One Fine Day provides an intriguing snapshot of an artist at a pivotal moment in his career.
Chris Rea first emerged in 1978 thanks mostly to the US hit single Fool If You Think It’s Over from his debut album. Eventually he would go on to hit the big time in the mid-late 80s with a string of big selling albums and a sequence of memorable hit singles (Road To Hell Part 2 and On The Beach foremost). But, back in 1980 Rea was struggling after the albums Deltics and Tennis had failed to make a commercial impact. It was at this time that he went into the studio and recorded and self-produced this set of songs that have only emerged now on this limited edition CD+Vinyl package. As such, One Fine Day provides an intriguing snapshot of an artist at a pivotal moment in his career.
Of the nine songs, three have never been released before, three subsequently appeared as B sides of singles in quite different versions, and three are songs that would be re-recorded a year later for his eponymous album (rather oddly, since it wasn’t his debut album!).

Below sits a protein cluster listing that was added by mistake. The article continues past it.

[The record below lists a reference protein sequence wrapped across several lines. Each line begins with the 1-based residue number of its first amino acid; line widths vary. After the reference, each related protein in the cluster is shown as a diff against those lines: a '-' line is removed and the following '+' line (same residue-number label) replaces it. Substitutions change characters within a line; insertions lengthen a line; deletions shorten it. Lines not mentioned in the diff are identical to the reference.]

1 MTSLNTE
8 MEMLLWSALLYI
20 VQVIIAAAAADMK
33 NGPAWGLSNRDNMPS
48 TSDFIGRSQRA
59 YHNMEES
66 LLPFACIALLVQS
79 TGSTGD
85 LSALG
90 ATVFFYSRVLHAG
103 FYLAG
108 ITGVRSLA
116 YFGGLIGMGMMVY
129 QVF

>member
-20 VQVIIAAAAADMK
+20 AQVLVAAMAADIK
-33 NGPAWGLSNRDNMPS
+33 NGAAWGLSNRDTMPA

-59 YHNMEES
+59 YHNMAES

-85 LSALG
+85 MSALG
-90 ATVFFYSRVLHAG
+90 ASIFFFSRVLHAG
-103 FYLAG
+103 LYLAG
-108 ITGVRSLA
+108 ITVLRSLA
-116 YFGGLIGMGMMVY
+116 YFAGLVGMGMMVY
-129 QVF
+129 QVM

Chris Rea fans will immediately be drawn to the three new songs: If I Ever Break Free, an upbeat song with gospel touches in the chorus; Members Only, a fairly straight forward 12-bar blues tune; and One Night With You which sounds rather like Leonard Cohen being accompanied by an Oompah band! They are three pleasant songs but it’s certainly not a scandal that they haven’t been released before.
The remaining six songs allow an interesting comparison with versions that were subsequently released, and in my view these original versions are often better. One Sweet Tender Touch is a case in point. It is recorded here brilliantly as a slow emotional bluesy song which sadly gets speeded up into a mainstream pop tune with the piano and Hammond replaced by a layer of sugary synths. Another chameleon-like song is Let Me Be The One, which originally appeared as a non-descript ballad on the B-side of Loving You, but here in its original guise is an infectious Springsteen-style rock’n’roll boogie.
Rhino have also just released remastered versions of some of the classic albums of Rea from his period of commercial success. This album might not match up musically to those re-releases but it is a truly fascinating insight into the artist when on the cusp of that success.